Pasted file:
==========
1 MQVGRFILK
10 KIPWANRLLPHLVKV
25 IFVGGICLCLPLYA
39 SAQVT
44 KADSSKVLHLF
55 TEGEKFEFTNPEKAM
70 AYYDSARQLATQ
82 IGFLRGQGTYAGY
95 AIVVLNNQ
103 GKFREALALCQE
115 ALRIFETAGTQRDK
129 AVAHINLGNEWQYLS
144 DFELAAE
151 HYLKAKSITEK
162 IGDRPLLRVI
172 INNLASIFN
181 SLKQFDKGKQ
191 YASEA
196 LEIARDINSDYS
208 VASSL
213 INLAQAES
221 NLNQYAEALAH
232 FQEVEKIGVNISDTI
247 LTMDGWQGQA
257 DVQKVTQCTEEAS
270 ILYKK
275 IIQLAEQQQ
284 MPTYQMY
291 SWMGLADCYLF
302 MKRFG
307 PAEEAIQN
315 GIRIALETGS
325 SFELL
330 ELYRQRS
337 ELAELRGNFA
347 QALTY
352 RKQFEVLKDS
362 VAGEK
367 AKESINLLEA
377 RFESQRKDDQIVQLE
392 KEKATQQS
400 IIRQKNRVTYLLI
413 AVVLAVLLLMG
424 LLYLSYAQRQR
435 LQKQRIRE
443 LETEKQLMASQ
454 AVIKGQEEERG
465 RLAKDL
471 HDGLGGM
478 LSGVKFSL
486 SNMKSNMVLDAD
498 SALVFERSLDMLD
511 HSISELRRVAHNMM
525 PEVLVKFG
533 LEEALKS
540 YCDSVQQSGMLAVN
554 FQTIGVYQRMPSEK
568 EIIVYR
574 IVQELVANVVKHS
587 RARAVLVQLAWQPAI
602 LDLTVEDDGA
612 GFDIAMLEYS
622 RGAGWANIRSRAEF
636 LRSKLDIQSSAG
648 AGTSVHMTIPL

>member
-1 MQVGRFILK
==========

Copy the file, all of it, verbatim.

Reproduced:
1 MQVGRFILK
10 KIPWANRLLPHLVKV
25 IFVGGICLCLPLYA
39 SAQVT
44 KADSSKVLHLF
55 TEGEKFEFTNPEKAM
70 AYYDSARQLATQ
82 IGFLRGQGTYAGY
95 AIVVLNNQ
103 GKFREALALCQE
115 ALRIFETAGTQRDK
129 AVAHINLGNEWQYLS
144 DFELAAE
151 HYLKAKSITEK
162 IGDRPLLRVI
172 INNLASIFN
181 SLKQFDKGKQ
191 YASEA
196 LEIARDINSDYS
208 VASSL
213 INLAQAES
221 NLNQYAEALAH
232 FQEVEKIGVNISDTI
247 LTMDGWQGQA
257 DVQKVTQCTEEAS
270 ILYKK
275 IIQLAEQQQ
284 MPTYQMY
291 SWMGLADCYLF
302 MKRFG
307 PAEEAIQN
315 GIRIALETGS
325 SFELL
330 ELYRQRS
337 ELAELRGNFA
347 QALTY
352 RKQFEVLKDS
362 VAGEK
367 AKESINLLEA
377 RFESQRKDDQIVQLE
392 KEKATQQS
400 IIRQKNRVTYLLI
413 AVVLAVLLLMG
424 LLYLSYAQRQR
435 LQKQRIRE
443 LETEKQLMASQ
454 AVIKGQEEERG
465 RLAKDL
471 HDGLGGM
478 LSGVKFSL
486 SNMKSNMVLDAD
498 SALVFERSLDMLD
511 HSISELRRVAHNMM
525 PEVLVKFG
533 LEEALKS
540 YCDSVQQSGMLAVN
554 FQTIGVYQRMPSEK
568 EIIVYR
574 IVQELVANVVKHS
587 RARAVLVQLAWQPAI
602 LDLTVEDDGA
612 GFDIAMLEYS
622 RGAGWANIRSRAEF
636 LRSKLDIQSSAG
648 AGTSVHMTIPL

>member
-1 MQVGRFILK